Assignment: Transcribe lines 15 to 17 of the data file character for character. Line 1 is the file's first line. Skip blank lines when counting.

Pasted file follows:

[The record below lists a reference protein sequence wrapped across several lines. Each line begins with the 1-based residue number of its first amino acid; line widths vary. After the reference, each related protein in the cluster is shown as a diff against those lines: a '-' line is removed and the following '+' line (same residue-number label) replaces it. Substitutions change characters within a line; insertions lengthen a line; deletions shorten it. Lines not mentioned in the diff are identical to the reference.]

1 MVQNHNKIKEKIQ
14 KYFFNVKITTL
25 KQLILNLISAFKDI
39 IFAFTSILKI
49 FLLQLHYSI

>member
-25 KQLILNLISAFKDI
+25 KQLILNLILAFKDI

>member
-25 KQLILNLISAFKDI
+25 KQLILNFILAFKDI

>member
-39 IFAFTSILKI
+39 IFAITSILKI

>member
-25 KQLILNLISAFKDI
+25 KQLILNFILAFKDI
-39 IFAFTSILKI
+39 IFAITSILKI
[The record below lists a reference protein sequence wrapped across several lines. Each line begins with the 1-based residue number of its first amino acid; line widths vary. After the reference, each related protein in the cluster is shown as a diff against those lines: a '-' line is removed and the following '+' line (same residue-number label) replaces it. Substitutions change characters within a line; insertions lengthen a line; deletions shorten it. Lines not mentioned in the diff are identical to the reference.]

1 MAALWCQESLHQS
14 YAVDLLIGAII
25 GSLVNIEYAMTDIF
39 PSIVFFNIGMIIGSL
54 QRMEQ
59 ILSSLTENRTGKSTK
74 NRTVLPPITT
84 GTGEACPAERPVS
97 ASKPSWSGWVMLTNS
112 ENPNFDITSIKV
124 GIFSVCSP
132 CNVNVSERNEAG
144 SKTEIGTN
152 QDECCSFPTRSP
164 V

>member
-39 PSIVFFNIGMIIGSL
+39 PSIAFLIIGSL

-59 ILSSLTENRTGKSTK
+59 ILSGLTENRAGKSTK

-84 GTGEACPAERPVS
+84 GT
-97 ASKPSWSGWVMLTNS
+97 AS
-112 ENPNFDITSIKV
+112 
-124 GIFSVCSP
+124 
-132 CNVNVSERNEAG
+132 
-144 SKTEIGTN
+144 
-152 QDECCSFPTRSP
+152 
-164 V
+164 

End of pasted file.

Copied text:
+39 IFAITSILKI

>member
-25 KQLILNLISAFKDI